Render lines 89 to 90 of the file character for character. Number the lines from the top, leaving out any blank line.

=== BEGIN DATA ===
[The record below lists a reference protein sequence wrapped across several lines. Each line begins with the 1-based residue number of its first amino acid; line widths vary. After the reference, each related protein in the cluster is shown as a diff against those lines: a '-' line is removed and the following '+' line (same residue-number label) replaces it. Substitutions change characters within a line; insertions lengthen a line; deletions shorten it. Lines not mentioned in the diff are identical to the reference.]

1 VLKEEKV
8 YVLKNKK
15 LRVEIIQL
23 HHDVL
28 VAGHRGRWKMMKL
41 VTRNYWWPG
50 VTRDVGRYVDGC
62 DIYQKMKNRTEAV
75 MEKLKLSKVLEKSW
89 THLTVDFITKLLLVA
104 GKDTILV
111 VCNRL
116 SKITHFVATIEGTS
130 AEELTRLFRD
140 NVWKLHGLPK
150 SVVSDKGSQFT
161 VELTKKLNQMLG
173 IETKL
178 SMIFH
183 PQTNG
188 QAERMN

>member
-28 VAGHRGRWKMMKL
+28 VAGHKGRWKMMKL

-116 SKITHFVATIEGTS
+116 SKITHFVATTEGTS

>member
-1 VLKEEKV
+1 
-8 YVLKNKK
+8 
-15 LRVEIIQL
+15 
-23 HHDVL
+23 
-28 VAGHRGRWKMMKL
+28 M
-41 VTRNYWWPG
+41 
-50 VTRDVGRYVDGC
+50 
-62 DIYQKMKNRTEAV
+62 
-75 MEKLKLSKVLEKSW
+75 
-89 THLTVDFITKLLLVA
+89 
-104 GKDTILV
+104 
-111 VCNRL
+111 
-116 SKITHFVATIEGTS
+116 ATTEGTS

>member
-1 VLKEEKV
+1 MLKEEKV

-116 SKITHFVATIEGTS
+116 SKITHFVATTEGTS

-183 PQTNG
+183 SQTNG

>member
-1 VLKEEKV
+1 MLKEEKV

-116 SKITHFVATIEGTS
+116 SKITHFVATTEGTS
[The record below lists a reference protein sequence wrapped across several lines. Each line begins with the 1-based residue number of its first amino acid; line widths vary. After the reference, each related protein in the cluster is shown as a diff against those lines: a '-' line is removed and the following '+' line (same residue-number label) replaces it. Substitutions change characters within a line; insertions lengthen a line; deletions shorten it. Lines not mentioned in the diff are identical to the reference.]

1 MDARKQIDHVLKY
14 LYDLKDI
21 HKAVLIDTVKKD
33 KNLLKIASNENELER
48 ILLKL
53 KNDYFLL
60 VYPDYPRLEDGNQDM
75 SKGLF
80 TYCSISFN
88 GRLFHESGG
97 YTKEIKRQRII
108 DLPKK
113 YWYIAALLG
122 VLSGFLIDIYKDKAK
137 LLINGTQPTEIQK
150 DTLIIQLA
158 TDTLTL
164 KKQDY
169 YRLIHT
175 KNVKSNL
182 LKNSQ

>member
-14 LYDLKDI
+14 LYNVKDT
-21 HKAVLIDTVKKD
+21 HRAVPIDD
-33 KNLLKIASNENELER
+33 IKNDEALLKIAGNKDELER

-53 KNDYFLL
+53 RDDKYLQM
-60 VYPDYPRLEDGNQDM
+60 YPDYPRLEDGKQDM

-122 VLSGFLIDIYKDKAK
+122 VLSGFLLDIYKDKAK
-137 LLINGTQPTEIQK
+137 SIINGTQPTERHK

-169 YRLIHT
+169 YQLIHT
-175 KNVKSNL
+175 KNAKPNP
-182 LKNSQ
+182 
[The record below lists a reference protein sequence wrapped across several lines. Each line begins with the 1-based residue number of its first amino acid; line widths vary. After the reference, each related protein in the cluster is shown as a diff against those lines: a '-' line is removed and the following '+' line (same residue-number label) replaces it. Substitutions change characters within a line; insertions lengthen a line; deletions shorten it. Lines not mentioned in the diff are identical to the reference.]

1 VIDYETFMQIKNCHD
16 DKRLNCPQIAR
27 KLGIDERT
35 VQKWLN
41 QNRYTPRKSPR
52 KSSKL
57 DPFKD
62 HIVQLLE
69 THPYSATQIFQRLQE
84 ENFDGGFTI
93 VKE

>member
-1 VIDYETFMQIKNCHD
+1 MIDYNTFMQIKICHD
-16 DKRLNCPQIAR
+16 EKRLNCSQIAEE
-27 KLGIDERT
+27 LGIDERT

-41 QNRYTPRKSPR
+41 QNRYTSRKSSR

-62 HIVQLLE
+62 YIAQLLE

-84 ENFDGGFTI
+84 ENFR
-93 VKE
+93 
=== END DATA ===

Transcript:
>member
-14 LYDLKDI